- The Washington Times - Monday, July 15, 2002

Senate Democrats, with no consensus on Medicare coverage of prescription drugs, instead will call up a bill aimed at promoting cheaper, generic drugs.
Senate Majority Leader Tom Daschle, South Dakota Democrat, has been waiting for the Senate Finance Committee to produce a compromise that would provide a prescription drug benefit under Medicare, but the panel has been unable to meld two competing bills.
To get movement on the issue, Mr. Daschle said, he will bring the generics bill to the Senate floor with debate beginning tonight.
Members will be able to offer their larger Medicare prescription drug proposals as amendments to the generic drug bill, Mr. Daschle said.
"I'm hoping that we can achieve our work over the course of the next two weeks, that we can achieve a product that we can send to conference with the House," Mr. Daschle said Friday.
The House on June 28 passed a Medicare prescription drug bill estimated to cost $350 billion over 10 years. But most Democrats say that proposal would rely too heavily on private companies to design the prescription drug plans.
Senate Minority Leader Trent Lott, Mississippi Republican, was skeptical of the way Senate Democrats would handle the floor debate this week.
"For us to set up a process that guarantees mutually assured destruction is wrong. It's time for us to act, get a bill through," he said.
The two main Senate proposals differ in terms of price and the structure and delivery of the drug benefit.
A bill sponsored by Democratic Sens. Bob Graham of Florida, Edward M. Kennedy of Massachusetts and Mr. Daschle would cost about $500 billion over six years and would require reauthorization in 2010, which Republicans reject.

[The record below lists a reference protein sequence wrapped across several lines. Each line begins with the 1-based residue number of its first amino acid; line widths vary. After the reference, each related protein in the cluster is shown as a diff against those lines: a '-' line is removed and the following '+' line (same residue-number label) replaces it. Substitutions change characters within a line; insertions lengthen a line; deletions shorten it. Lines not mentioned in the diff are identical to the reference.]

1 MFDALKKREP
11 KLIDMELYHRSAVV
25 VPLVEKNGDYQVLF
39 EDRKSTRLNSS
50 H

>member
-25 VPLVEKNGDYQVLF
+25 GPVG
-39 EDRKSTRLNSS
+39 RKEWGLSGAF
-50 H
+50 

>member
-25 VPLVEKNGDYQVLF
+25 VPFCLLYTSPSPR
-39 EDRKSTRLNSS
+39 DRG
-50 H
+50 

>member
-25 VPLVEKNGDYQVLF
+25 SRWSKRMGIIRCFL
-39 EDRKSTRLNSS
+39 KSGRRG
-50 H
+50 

The competing, so-called "tripartisan" bill is being crafted by Sens. Charles E. Grassley, Iowa Republican; John B. Breaux, Louisiana Democrat; Olympia J. Snowe, Maine Republican; Orrin G. Hatch, Utah Republican; and James M. Jeffords, Vermont independent. It would cost no more than $370 billion over 10 years and, like the House bill, would give private companies flexibility in designing the prescription drug plans and choosing which medications would be covered. Under the Graham bill, the government through Medicare would decide these issues.
In a conference meeting Friday morning, Senate Republicans discussed the Grassley bill as well as two other proposals.
One proposal introduced by Republican Sens. Chuck Hagel of Nebraska and John Ensign of Nevada is estimated to cost about $150 billion over 10 years and includes a discount drug card program and coverage for poor seniors. Republican Sen. Wayne Allard of Colorado and others have offered a plan under which Medicare's deductibles would be simplified into one combined deductible of $675 to cover hospital, medical and drug expenses.
Mr. Lott said he would not use delay tactics during the debate, "as long as they are going to be fair with us and give us a chance to debate their proposal and have a chance to offer our proposal or proposals."
Mr. Lott said the Grassley-Breaux-Jeffords bill especially should be given a chance and that debate should be about trying to get legislation through the Senate, not about trying to "make a political statement."
Both Mr. Daschle and Mr. Lott said a bill likely would need 60 votes in order to pass, which would be difficult. Mr. Lott pointed out that under the current budget agreement, any bill costing more than $300 billion that skips the Finance Committee and comes straight to the floor must receive 60 votes to pass the Senate.
Mr. Breaux says he does not think the Graham bill will garner the 60 votes, and he hopes its supporters would vote for the Grassley-Breaux-Jeffords bill to get some prescription drug proposal through the Senate.
The generics bill approved by Mr. Kennedy's Health Education Labor and Pensions Committee on a bipartisan 16-5 vote last week aims to increase competition by preventing pharmaceutical companies from blocking generic drugs from entering the market.


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